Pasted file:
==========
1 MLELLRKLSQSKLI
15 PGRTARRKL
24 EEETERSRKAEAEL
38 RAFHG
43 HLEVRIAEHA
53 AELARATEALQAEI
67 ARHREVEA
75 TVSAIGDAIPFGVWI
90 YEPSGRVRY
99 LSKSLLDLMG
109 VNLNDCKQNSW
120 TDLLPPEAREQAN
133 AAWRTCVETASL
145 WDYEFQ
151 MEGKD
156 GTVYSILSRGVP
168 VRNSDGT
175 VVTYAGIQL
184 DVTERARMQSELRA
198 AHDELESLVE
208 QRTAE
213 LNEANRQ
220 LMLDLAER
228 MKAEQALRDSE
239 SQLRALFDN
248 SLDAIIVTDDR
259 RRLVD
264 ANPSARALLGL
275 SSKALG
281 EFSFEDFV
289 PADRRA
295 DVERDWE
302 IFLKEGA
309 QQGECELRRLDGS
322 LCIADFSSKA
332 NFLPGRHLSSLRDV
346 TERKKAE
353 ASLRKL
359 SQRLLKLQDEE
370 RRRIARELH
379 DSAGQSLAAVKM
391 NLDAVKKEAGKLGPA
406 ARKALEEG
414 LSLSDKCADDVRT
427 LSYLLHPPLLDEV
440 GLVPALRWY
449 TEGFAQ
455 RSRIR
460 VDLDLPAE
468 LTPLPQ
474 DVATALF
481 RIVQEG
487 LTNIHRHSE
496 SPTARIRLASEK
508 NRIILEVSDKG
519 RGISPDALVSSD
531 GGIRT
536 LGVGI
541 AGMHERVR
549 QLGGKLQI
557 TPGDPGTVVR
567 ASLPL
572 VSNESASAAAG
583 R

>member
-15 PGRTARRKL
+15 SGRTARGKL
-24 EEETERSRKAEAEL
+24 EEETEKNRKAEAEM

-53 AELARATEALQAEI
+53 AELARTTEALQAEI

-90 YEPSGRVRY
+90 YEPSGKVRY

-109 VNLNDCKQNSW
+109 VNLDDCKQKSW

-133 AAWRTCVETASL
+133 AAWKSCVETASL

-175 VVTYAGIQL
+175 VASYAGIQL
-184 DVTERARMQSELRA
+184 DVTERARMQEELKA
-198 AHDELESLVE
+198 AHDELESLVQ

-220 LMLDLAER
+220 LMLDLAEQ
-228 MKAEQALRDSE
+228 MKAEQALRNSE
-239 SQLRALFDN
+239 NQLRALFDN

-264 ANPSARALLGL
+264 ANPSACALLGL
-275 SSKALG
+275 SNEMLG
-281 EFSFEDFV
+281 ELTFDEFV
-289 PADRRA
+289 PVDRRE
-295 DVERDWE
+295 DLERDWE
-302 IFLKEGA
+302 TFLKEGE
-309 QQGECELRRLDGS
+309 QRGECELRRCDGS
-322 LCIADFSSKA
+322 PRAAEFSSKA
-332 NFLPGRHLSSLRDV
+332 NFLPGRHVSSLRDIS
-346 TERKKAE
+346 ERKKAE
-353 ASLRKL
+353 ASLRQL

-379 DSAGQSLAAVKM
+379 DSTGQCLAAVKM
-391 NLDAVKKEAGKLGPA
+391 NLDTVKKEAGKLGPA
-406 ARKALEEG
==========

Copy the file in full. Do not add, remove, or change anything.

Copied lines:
1 MLELLRKLSQSKLI
15 PGRTARRKL
24 EEETERSRKAEAEL
38 RAFHG
43 HLEVRIAEHA
53 AELARATEALQAEI
67 ARHREVEA
75 TVSAIGDAIPFGVWI
90 YEPSGRVRY
99 LSKSLLDLMG
109 VNLNDCKQNSW
120 TDLLPPEAREQAN
133 AAWRTCVETASL
145 WDYEFQ
151 MEGKD
156 GTVYSILSRGVP
168 VRNSDGT
175 VVTYAGIQL
184 DVTERARMQSELRA
198 AHDELESLVE
208 QRTAE
213 LNEANRQ
220 LMLDLAER
228 MKAEQALRDSE
239 SQLRALFDN
248 SLDAIIVTDDR
259 RRLVD
264 ANPSARALLGL
275 SSKALG
281 EFSFEDFV
289 PADRRA
295 DVERDWE
302 IFLKEGA
309 QQGECELRRLDGS
322 LCIADFSSKA
332 NFLPGRHLSSLRDV
346 TERKKAE
353 ASLRKL
359 SQRLLKLQDEE
370 RRRIARELH
379 DSAGQSLAAVKM
391 NLDAVKKEAGKLGPA
406 ARKALEEG
414 LSLSDKCADDVRT
427 LSYLLHPPLLDEV
440 GLVPALRWY
449 TEGFAQ
455 RSRIR
460 VDLDLPAE
468 LTPLPQ
474 DVATALF
481 RIVQEG
487 LTNIHRHSE
496 SPTARIRLASEK
508 NRIILEVSDKG
519 RGISPDALVSSD
531 GGIRT
536 LGVGI
541 AGMHERVR
549 QLGGKLQI
557 TPGDPGTVVR
567 ASLPL
572 VSNESASAAAG
583 R

>member
-15 PGRTARRKL
+15 SGRTARGKL
-24 EEETERSRKAEAEL
+24 EEETEKNRKAEAEM

-53 AELARATEALQAEI
+53 AELARTTEALQAEI

-90 YEPSGRVRY
+90 YEPSGKVRY

-109 VNLNDCKQNSW
+109 VNLDDCKQKSW

-133 AAWRTCVETASL
+133 AAWKSCVETASL

-175 VVTYAGIQL
+175 VASYAGIQL
-184 DVTERARMQSELRA
+184 DVTERARMQEELKA
-198 AHDELESLVE
+198 AHDELESLVQ

-220 LMLDLAER
+220 LMLDLAEQ
-228 MKAEQALRDSE
+228 MKAEQALRNSE
-239 SQLRALFDN
+239 NQLRALFDN

-264 ANPSARALLGL
+264 ANPSACALLGL
-275 SSKALG
+275 SNEMLG
-281 EFSFEDFV
+281 ELTFDEFV
-289 PADRRA
+289 PVDRRE
-295 DVERDWE
+295 DLERDWE
-302 IFLKEGA
+302 TFLKEGE
-309 QQGECELRRLDGS
+309 QRGECELRRCDGS
-322 LCIADFSSKA
+322 PRAAEFSSKA
-332 NFLPGRHLSSLRDV
+332 NFLPGRHVSSLRDIS
-346 TERKKAE
+346 ERKKAE
-353 ASLRKL
+353 ASLRQL

-379 DSAGQSLAAVKM
+379 DSTGQCLAAVKM
-391 NLDAVKKEAGKLGPA
+391 NLDTVKKEAGKLGPA
-406 ARKALEEG